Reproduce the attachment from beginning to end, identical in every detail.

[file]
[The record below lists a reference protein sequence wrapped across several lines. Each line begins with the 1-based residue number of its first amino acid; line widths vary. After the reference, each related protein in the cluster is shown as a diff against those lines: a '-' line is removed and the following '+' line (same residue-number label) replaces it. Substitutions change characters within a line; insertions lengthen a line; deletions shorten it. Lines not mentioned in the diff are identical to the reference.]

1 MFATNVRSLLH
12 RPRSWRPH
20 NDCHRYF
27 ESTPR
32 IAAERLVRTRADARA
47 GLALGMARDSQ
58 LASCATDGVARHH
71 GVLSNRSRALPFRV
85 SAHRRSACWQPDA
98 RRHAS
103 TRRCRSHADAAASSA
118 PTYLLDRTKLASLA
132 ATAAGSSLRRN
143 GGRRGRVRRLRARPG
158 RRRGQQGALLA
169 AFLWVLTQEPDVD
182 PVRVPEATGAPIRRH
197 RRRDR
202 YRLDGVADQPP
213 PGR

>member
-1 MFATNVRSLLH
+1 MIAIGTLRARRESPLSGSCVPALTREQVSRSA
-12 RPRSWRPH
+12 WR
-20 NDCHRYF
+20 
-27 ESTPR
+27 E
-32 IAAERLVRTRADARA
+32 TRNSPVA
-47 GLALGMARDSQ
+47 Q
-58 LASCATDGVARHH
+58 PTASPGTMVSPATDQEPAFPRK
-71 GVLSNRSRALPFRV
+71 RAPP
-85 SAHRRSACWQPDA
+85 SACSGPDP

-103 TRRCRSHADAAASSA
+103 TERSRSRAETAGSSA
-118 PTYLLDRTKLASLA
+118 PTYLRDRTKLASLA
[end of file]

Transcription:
[The record below lists a reference protein sequence wrapped across several lines. Each line begins with the 1-based residue number of its first amino acid; line widths vary. After the reference, each related protein in the cluster is shown as a diff against those lines: a '-' line is removed and the following '+' line (same residue-number label) replaces it. Substitutions change characters within a line; insertions lengthen a line; deletions shorten it. Lines not mentioned in the diff are identical to the reference.]

1 MFATNVRSLLH
12 RPRSWRPH
20 NDCHRYF
27 ESTPR
32 IAAERLVRTRADARA
47 GLALGMARDSQ
58 LASCATDGVARHH
71 GVLSNRSRALPFRV
85 SAHRRSACWQPDA
98 RRHAS
103 TRRCRSHADAAASSA
118 PTYLLDRTKLASLA
132 ATAAGSSLRRN
143 GGRRGRVRRLRARPG
158 RRRGQQGALLA
169 AFLWVLTQEPDVD
182 PVRVPEATGAPIRRH
197 RRRDR
202 YRLDGVADQPP
213 PGR

>member
-1 MFATNVRSLLH
+1 MIAIGTLRARRESPLSGSCVPALTREQVSRSA
-12 RPRSWRPH
+12 WR
-20 NDCHRYF
+20 
-27 ESTPR
+27 E
-32 IAAERLVRTRADARA
+32 TRNSPVA
-47 GLALGMARDSQ
+47 Q
-58 LASCATDGVARHH
+58 PTASPGTMVSPATDQEPAFPRK
-71 GVLSNRSRALPFRV
+71 RAPP
-85 SAHRRSACWQPDA
+85 SACSGPDP

-103 TRRCRSHADAAASSA
+103 TERSRSRAETAGSSA
-118 PTYLLDRTKLASLA
+118 PTYLRDRTKLASLA